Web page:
Examining the lyrics of this song helps students understand ideas that were important in the development of the labor movement. For example, in an era of Jim Crow segregation following the Civil War, John Henry, though black, emerged as a hero to all workers. The celebration of John Henry in song is a statement about the importance of class solidarity for working people, regardless of race or national background.

The story of John Henry is the story of a man who died while defeating a steam drill in a race; the battle pitted human strength, skill, and dignity against the impersonal forces of mechanization. But, as the story demonstrates, even the greatest worker could not stem the tide of industrialization through individual effort. To resist the power of capitalist bosses, workers must struggle collectively and build labor unions.

The United States Library of Congress “The Learning Page” features “Stand Up and Sing: Guide for Writing a Reform Song” (http://memory.loc.gov/learn/lessons/99/sing/guide.html) and a “Reform Song Rubric” for teachers. It is part of a section entitled “Music and Our Reform History” that provides teachers with excellent ideas for how to use music to teach American history.

The Labor Heritage Foundation offers 277 labor song CDs available at http://store.laborheritage.org/cd.aspx including Pete Seeger, Tom Juravich and others. A variety of labor song parodies can be found at the Labor Heritage Foundation at http://www.laborheritage.org/?p=502.

OAH Magazine of History, the organization of American Historians (OAH) special issue on labor history, (Vol. 11, No. 2, Winter 1997) includes a piece by Alan Singer entitled “Union Songs to Teach Labor History” (http://www.oah.org/pubs/magazine/labor/singer.pdf) that highlights such songs as John Henry, Miners Lifeguard, and Talking Union as well as a list of labor resources on union music.

With the permission of Joe Glazer, “Labor’s Troubadour,” we have the first volume: “Joe Glazer Sings Labor Songs” available below with a description and link to each.

  • 01 ORGANIZING MEDLEY: WE SHALL NOT BE MOVED was first sung by coal miners in West Virginia in 1931; ROLL THE UNION ON was made up in 1936 by John Handcox.
  • 02 HOLD THE FORT is based on the popular gospel hymn of the same name.
  • 03 THAT’S ALL was composed by Joe Glazer in 1949 based on a gospel tune.
  • 04 JOE HILL was written by Alfred Hayes and Earl Robinson. Hill was an active member of the Industrial Workers of the World (commonly known as the Wobblies) and was a writer of many fine union songs. He was convicted of murder and executed in 1915 in Salt Lake City. Many believe he was convicted unjustly, and he became a symbol of workers who died fighting for labor’s rights.
  • 05 UNION MAID was composed by legendary Woody Guthrie in 1940. This version includes a new third verse written in 1973 by Franchon Lewis and Rebecca Mills.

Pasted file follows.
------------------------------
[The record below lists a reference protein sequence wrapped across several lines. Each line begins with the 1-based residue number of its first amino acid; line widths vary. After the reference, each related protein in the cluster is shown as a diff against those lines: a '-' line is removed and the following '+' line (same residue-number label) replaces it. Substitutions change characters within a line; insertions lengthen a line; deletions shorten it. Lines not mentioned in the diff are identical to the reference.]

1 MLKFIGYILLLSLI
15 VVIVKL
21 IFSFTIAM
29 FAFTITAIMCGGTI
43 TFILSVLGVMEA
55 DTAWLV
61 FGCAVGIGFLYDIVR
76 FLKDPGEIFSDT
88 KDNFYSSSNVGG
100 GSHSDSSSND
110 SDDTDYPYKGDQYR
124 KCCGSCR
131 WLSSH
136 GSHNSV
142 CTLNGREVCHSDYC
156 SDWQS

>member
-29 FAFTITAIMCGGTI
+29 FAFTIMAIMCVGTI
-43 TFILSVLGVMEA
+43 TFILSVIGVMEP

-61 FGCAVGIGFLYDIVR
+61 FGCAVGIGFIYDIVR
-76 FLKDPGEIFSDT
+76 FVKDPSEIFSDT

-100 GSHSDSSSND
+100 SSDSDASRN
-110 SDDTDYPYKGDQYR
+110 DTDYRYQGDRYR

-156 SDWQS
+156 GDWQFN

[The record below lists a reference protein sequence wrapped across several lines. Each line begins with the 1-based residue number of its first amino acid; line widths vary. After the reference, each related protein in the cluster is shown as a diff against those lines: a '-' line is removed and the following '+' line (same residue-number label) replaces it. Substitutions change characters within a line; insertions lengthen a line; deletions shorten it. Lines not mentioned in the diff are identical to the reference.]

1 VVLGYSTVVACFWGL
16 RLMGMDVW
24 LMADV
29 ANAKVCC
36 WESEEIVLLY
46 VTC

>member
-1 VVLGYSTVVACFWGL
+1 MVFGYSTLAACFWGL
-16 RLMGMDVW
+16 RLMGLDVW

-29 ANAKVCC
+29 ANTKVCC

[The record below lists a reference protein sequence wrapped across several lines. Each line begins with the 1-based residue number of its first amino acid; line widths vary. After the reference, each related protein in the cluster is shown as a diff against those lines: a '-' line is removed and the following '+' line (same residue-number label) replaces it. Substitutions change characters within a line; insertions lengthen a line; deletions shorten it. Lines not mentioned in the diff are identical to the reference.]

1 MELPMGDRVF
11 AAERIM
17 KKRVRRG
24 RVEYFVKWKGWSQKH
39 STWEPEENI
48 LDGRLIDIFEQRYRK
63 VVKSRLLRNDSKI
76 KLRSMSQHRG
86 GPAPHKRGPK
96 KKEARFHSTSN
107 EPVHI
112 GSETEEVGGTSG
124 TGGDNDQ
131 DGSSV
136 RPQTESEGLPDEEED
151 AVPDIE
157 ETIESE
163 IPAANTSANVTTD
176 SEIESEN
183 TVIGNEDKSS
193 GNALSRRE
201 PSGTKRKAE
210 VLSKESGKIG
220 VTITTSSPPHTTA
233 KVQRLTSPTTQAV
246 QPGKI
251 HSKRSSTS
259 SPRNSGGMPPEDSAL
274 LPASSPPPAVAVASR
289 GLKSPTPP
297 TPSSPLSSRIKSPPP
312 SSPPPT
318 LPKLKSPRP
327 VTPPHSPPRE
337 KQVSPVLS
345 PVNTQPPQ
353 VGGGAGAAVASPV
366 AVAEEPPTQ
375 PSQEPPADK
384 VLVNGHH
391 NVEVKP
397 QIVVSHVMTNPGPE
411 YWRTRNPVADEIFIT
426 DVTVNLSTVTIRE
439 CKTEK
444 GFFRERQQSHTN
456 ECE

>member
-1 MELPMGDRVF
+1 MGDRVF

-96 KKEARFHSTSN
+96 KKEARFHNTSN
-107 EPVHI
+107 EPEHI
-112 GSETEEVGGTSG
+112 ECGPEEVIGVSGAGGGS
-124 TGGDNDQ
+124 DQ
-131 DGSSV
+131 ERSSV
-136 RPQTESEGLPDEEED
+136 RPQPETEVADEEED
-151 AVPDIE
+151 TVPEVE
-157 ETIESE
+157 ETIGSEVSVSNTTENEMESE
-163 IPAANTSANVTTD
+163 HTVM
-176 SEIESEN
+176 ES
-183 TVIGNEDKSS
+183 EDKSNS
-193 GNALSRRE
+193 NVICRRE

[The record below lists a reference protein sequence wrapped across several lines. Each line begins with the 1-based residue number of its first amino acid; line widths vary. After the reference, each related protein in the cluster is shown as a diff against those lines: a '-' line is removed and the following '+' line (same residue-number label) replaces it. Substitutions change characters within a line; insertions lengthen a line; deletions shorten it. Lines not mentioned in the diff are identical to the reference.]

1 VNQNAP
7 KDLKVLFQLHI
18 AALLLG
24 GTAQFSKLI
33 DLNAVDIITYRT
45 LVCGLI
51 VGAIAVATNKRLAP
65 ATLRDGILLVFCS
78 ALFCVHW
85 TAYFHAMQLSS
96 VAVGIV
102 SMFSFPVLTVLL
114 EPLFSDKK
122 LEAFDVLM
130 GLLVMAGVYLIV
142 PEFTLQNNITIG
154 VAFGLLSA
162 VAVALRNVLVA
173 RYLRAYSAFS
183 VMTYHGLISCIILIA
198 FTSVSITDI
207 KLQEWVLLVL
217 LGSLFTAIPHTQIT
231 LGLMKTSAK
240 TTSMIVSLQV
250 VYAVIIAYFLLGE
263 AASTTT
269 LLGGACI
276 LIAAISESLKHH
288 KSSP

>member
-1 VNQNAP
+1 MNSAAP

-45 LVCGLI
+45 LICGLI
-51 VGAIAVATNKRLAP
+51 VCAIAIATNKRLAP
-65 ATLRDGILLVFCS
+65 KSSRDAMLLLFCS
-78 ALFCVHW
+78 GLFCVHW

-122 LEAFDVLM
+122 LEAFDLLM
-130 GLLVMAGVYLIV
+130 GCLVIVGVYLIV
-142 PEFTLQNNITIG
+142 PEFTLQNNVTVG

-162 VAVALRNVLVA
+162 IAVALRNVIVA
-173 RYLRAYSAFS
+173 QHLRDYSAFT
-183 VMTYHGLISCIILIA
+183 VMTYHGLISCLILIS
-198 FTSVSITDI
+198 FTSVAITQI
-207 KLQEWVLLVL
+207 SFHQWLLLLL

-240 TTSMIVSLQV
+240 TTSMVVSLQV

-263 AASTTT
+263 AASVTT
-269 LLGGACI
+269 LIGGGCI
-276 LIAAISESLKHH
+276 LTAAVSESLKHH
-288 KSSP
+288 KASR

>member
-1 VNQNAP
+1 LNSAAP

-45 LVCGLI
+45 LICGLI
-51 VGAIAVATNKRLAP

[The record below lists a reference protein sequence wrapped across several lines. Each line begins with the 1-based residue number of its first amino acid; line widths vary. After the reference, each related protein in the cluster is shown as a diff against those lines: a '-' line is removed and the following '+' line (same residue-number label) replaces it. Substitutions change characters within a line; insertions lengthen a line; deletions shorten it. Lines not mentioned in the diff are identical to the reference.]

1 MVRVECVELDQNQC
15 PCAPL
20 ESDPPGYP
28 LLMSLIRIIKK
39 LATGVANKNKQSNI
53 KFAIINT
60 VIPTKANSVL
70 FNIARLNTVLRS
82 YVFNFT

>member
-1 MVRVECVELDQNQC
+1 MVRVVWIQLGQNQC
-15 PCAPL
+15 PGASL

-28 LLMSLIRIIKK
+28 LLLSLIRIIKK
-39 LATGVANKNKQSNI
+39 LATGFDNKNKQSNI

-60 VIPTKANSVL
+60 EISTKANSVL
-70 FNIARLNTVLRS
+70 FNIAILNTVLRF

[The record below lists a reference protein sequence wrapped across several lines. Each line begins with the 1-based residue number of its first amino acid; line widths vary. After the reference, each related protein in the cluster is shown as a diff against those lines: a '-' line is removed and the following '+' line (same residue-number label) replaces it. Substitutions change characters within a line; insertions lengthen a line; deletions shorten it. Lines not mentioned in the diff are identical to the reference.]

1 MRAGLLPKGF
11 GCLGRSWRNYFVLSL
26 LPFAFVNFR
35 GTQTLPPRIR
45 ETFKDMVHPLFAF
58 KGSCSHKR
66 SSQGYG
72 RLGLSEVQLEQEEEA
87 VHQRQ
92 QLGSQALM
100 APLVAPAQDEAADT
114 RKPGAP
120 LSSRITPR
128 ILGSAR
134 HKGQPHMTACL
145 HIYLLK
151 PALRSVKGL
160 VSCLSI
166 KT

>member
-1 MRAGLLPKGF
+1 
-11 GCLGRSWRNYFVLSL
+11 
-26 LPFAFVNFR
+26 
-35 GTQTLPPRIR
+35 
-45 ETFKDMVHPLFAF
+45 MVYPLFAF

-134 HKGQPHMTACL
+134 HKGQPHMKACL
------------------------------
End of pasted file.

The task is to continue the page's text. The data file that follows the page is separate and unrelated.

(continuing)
• 06 CASEY JONES is a parody by Joe Hill of the song about the brave engineer who died in a famous train wreck in 1900. The S.P. (Southern Pacific) strike referred to in the song took place in 1911.
  • 07 WHICH SIDE ARE YOU ON? Was written by Florence Reese, wife of a coal miner in Harlan County, Kentucky, in 1931, at the height of the bloody battles between the armed company deputies and the miners. J.H. Blair was the anti-union sheriff of Harlan County.
  • 08 THE MILL WAS MADE OF MARBLE – Joe Glazer wrote this popular union song in 1947.
  • 09 SOLIDARITY FOREVER has become the unofficial anthem of the American labor movement. It was written in 1915 by Ralph Chapin, a poet, writer and organizer for the Industrial Workers of the World (IWW).
  • 10 AUTOMATION was written in 1952 by Joe Glazer.
  • 11 HARD TIMES IN THE MILL – This textile workers’ song about the twelve-hour day first appeared in Columbia, South Carolina at the turn of the 20th century.
  • 12 LOOK FOR THE UNION LABEL – This song was used by the International Ladies’ Garment Workers Union (ILGWU) to get women to look for the union label when purchasing women’s clothing. Music by Malcolm Dodds, lyrics by Paula Green.
  • 13 JOHN HENRY – This historic ballad describes the exploits of John Henry, a black steel driving man, who fought the machine – the steam drill – and won, but died with his hammer in his hand. The song probably originated after the drilling of the Big Bend Tunnel in West Virginia in 1872.
  • 14 TOO OLD TO WORK – This song, composed by Joe Glazer in 1950, was written for the Chrysler workers during their long strike to win company paid pensions as a supplement to the meager social security payments prevalent at the time.
  • 15 UNION BUSTER is aimed at management consultants who advise employers how to maintain a “union-free environment” y taking advantage of the many loopholes in labor relations laws. The tune is “Oh Susanna” by Stephen Foster, lyrics are by Paul McKenna.
  • 16 DOWNSIZED was written by Joe Glazer in 1995. At this time there was a wave of layoffs among many industries but the popular term used by employers was “downsizing.”
  • 17 UNION, UNION – This is a union take-off of the popular gospel hymn, “Amen.” These lyrics are by Joe Glazer and anonymous union members.